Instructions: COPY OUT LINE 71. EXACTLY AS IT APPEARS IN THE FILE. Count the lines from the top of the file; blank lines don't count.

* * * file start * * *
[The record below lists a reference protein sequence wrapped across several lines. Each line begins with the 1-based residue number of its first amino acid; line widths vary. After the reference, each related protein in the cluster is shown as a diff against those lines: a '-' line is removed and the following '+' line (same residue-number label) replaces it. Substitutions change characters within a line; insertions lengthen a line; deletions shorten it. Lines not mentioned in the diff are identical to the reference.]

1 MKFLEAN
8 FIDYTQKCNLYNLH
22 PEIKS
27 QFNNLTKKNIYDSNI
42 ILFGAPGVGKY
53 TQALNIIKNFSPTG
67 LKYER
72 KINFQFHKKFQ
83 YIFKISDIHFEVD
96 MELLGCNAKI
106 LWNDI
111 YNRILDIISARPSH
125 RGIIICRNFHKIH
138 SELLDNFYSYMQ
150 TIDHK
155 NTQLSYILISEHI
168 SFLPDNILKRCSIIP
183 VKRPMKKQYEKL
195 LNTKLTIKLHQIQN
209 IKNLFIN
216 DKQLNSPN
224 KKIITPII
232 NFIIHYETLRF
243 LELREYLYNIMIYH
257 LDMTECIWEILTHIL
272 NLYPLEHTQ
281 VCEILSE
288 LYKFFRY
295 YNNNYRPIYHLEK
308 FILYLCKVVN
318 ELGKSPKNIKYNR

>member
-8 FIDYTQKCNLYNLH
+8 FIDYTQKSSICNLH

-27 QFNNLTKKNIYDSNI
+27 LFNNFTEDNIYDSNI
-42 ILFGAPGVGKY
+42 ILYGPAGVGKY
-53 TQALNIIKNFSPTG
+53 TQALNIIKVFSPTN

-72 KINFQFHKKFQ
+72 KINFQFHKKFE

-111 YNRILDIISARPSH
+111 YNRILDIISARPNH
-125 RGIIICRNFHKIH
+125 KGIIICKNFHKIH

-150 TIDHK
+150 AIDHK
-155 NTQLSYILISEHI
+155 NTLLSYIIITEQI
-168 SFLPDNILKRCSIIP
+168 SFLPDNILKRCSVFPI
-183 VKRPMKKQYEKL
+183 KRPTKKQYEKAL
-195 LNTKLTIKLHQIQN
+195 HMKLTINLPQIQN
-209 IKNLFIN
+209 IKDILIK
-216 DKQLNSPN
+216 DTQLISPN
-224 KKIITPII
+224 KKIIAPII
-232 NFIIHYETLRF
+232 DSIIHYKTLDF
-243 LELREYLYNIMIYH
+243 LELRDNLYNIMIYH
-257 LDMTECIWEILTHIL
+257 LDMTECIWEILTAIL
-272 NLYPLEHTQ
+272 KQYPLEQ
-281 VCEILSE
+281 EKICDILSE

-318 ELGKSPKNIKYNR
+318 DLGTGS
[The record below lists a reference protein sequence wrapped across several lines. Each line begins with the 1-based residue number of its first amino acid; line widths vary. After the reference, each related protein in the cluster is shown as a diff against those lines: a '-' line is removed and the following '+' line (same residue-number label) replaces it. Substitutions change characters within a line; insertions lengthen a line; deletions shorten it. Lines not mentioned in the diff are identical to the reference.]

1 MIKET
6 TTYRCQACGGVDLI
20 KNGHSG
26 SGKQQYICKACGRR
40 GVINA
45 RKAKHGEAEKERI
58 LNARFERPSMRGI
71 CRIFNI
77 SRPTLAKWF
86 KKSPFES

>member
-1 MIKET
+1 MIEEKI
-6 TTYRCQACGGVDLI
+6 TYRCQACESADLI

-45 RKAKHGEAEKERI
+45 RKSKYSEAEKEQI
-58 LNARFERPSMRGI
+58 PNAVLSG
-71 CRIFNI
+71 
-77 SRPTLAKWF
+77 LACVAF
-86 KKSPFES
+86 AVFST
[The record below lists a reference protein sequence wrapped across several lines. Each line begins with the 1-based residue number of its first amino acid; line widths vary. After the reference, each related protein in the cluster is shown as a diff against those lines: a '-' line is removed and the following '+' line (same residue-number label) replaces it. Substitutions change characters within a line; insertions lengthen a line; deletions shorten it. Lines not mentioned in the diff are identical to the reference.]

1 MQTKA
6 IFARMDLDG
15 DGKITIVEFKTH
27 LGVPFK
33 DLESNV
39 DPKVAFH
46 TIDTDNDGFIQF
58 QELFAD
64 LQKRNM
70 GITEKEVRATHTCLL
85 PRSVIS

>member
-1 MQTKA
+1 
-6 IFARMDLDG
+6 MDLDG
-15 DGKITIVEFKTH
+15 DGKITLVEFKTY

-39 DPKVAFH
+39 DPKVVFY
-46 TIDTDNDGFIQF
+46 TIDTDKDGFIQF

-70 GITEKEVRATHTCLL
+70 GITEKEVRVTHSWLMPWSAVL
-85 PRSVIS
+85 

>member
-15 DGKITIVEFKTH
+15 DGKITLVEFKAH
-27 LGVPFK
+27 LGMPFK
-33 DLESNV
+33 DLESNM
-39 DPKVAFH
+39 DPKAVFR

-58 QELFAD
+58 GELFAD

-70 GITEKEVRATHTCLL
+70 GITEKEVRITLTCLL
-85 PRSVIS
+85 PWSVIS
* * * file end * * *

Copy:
+272 KQYPLEQ